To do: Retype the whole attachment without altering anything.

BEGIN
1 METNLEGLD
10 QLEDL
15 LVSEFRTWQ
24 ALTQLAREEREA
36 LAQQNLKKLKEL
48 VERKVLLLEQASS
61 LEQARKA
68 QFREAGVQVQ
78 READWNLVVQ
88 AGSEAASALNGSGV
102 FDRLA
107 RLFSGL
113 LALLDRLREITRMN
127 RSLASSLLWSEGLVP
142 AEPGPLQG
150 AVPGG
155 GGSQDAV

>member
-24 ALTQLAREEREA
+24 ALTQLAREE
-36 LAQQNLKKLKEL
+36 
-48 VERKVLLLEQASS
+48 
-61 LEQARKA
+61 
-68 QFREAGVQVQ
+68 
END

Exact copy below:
1 METNLEGLD
10 QLEDL
15 LVSEFRTWQ
24 ALTQLAREEREA
36 LAQQNLKKLKEL
48 VERKVLLLEQASS
61 LEQARKA
68 QFREAGVQVQ
78 READWNLVVQ
88 AGSEAASALNGSGV
102 FDRLA
107 RLFSGL
113 LALLDRLREITRMN
127 RSLASSLLWSEGLVP
142 AEPGPLQG
150 AVPGG
155 GGSQDAV

>member
-24 ALTQLAREEREA
+24 ALTQLAREE
-36 LAQQNLKKLKEL
+36 
-48 VERKVLLLEQASS
+48 
-61 LEQARKA
+61 
-68 QFREAGVQVQ
+68 